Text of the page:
Judiciary Establishes Committee To Prepare Roadmap To Handle Electoral Disputes

Written by on 15 February 2022

The Judiciary has assured Kenyans as well as the political class that petitions that will be filed before the courts because of election malpractices will be dealt with expeditiously to reduce anxiety and ensure that justice is served.

Over 120 judicial officers are to be trained on election laws before the election, this is according to Chief Justice Martha Koome.

CJ Koome spoke on Tuesday at a forum that brought together the Judiciary and the media ahead of the forthcoming elections.

During the meeting between the Kenya Editors’ Guild (KEG) leadership and the Judiciary’s top leadership, CJ Koome disclosed that the Judiciary has established a committee tasked with coming up with a work-plan geared towards ensuring efficient handling of pre and post-election disputes during the 2022 election.

“In the Kenyan context, the conduct of elections and settlement of election disputes has a bearing on the stability of the State and the peaceful coexistence as a nation,” said the CJ.

The work-plan is inclusive of a comprehensive training schedule for all judges, judicial officers, and judicial staff on matters of electoral law, especially emerging issues, areas of law reform and full activation of e-justice.

The committee, in collaboration with the Kenya Judiciary Academy, will train 120 judges, 480 magistrates and 400 Judicial staff.

“We’re prepared to deal with all the disputes that will come absolutely impartially, dispassionately…whatever problems they will bring to our courts, we will reduce them into constitutional and legal issues,” stated CJ Koome.

Media, according to the Judiciary, has made significant strides towards gaining independence while reporting on election matters but a lot is still pending, especially on happenings in court.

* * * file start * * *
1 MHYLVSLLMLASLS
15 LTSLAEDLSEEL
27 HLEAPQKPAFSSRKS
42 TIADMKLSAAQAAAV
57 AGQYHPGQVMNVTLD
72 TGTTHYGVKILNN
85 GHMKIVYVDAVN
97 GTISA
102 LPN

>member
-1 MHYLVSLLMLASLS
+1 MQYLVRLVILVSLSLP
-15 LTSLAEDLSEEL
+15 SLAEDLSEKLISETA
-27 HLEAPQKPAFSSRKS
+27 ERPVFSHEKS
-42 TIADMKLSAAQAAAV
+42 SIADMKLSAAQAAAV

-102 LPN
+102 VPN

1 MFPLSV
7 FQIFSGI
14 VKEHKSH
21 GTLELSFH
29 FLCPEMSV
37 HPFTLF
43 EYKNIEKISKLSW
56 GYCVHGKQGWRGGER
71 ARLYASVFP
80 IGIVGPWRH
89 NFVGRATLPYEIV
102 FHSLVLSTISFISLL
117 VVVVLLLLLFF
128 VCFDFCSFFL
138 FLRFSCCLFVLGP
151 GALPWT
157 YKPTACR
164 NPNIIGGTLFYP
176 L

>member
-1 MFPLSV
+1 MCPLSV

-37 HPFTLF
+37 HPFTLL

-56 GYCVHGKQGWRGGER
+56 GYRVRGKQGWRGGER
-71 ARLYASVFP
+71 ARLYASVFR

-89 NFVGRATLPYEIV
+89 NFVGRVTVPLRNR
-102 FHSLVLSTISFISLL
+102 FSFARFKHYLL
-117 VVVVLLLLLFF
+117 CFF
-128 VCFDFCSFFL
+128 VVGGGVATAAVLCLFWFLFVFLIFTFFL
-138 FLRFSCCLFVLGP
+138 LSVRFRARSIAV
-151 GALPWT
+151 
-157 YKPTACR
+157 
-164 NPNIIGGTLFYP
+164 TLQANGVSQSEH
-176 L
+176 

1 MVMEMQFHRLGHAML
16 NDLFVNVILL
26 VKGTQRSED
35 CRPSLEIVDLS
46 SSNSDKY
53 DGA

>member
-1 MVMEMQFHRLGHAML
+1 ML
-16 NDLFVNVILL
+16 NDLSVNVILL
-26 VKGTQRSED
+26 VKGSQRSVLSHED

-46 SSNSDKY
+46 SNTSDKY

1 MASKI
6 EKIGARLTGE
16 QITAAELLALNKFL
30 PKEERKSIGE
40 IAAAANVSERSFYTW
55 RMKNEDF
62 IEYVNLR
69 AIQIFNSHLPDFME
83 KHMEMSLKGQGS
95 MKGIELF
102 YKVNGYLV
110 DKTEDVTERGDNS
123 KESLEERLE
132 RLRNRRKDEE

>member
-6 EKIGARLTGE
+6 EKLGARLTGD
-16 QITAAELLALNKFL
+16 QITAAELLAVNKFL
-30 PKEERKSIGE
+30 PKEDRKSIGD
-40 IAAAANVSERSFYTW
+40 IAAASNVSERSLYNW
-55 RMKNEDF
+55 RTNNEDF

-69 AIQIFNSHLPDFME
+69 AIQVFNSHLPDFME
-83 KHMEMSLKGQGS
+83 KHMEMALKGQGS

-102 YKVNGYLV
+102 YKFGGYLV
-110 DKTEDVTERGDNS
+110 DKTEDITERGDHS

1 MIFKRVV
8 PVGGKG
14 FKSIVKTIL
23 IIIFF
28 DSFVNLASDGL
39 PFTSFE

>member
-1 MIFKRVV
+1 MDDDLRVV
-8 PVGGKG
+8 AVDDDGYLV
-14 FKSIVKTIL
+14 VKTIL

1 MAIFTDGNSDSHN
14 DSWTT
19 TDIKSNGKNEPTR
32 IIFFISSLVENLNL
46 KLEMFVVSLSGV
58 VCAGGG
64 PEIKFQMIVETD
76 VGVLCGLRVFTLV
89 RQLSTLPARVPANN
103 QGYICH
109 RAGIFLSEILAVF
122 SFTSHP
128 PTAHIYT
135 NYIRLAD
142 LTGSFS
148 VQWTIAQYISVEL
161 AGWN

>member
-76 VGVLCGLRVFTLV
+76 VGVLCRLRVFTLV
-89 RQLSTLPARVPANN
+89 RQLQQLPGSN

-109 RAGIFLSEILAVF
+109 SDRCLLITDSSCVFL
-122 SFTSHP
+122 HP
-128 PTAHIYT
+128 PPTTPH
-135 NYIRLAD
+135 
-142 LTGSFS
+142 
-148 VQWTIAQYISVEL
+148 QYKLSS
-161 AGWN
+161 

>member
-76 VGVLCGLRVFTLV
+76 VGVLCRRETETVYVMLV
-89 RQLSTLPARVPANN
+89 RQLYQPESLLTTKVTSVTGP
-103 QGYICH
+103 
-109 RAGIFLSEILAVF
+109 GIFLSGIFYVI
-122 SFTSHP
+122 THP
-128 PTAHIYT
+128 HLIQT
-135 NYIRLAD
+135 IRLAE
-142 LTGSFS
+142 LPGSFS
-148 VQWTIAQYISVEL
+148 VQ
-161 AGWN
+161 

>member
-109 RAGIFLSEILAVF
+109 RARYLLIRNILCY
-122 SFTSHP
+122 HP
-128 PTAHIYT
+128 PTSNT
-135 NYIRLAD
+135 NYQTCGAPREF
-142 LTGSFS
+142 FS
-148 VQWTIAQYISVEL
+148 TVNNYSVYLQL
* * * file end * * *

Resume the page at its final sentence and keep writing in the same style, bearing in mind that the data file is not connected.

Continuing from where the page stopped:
“I’m seeing more and more mistakes being made by untrained journalists in the area of defamation. Mr. President (Churchill Otieno) why don’t you begin a conversation where judges and magistrates can have a conversation with you on the rules of defamation,” said Supreme Court Judge Isaac Lenaola.

In the past, the Judiciary has been heavily criticized for taking too long in dealing with election petitions while at the same time appearing to be compromised when cases of election malpractices come before the courts.

The Kenya Editors’ Guild wants the Judiciary to be decisive before and after the August 9 election.

KEG President Churchill Otieno said: “As journalists, we’re keen to hear from the Judiciary on how it intends to exercise its mandate in a way that benefits the Kenyan voter, taking into account any lessons from previous elections.”

“The next constant that must be admitted about elections in Kenya; trouble starts and ends with the tallying and transmission of election results. This is the central dilemma of the Kenyan elections, and the assured standing invitation for the intervention of the Judiciary,” Royal Media Services Director of Strategy and Innovation, Linus Kaikai.

At another meeting led by officials from KEG, IEBC disclosed the reason why Kenya has witnessed a low turn out of youth who registered as voters.

Joyce Ekuam, an educator at IEBC, said: “We need to educate and sensitize especially the youth of this country the connection between the value of their vote and the quality of life.”

A representative from the Kenya Police said the force will curb election violence and malpractices this electoral cycle.

Media owners and journalists have also been urged to shun election malpractices through unprofessional reporting and to declining favours from political aspirants.

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